Bitcoin Immigration

 As I sit back and ponder, thinking of the many things thought about when one thinks, I find myself wondering who will be the first Bitcoin Immigrant? Meaning, who will be the first to defect from their home country, for the primary reason, that they can no longer (or never could) use Bitcoin? Will the day come? 

It may never happen, but what is for sure, is that several countries have put their foot down, and drawn a line in the sand that digital currency cannot cross. Here's a list of the countries who say NO to coin and have either hindered it's use or outright banned digital currency.

Countries Where Bitcoin Remains Illegal


The island nation has been exercising stringent capital controls as a part of its monetary policies adopted after the global economic crisis of 2008. It seeks to protect the outflow of Icelandic currency from the country. Under the same pretext, foreign exchange trading with bitcoin is banned in Iceland as the cryptocurrency is not compatible with the country’s Foreign Exchange Act. Interestingly, a new cryptocurrency called Auroracoin has lauched out of Iceland. Its founders wished to create a viable alternative to the present Icelandic banking system.

Not to mention there's some rather large mining operations in Iceland.


From the beginning, Vietnam’s government and its state bank have maintained that bitcoin is a not a legitimate payment method. After a few initial rounds of public rejoinders against the use of bitcoin, Vietnam made it illegal for both financial institutions and citizens to deal in bitcoin. It links the cryptocurrency to criminal activities such as money laundering.


El Banco Central de Bolivia has banned the use of bitcoin and other cryptocurrencies.


Using bitcoin and altcoin as a payment form is illegal in Kyrgyzstan.

Kyrgyzstan (Ok, show of hands, who even knew that was a country?) is likely following suite of neighboring Russia and China, they don't want to get stepped on, or blown off the map or anything.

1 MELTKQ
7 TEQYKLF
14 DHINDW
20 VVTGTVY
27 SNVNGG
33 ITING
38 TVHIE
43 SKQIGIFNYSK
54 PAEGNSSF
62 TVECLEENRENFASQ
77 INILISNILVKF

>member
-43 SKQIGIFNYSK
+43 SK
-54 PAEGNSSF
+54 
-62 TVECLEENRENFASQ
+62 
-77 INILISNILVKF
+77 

Bitcoin and other cryptocurrencies were banned in Ecuador by a majority vote in the national assembly. However, the nation has plans to create its own cryptocurrency in the future.


The legality of bitcoin in Russia is disputed. Russia’s Ministry of Finance is hoping to pass a law to ban bitcoin sometime this year.

✎ Shocker there! Russia continues it's journey back to the stone ages.


All banks and other financial institutions like payment processors are prohibited from transacting or dealing in bitcoin. Individuals, however, are free to deal in bitcoin between themselves. Bitcoin culture is thriving in China. It continues to be one of the worlds larges bitcoin markets.

✎ Another "Shocker There" discovery, however, what is surprising would be the governments continued stance against digital currency considering its current share of the market.

In any case, there you have it. The rest of the globe supports digital currency in one way or another, some more friendly than others, and here in the US, some States are more supportive than others, but it's legal, and it's big business. We'll have to revisit this next year and see if the map still looks the same. 

Personally, I think China will be the first of the bunch to change their anti-coin minds, once they figure out how to maintain full control of course, and join the majority of the planet in digital currency support. 

❖ Originally Published by Investopedia. List by Prableen Bajpai  ❖ 

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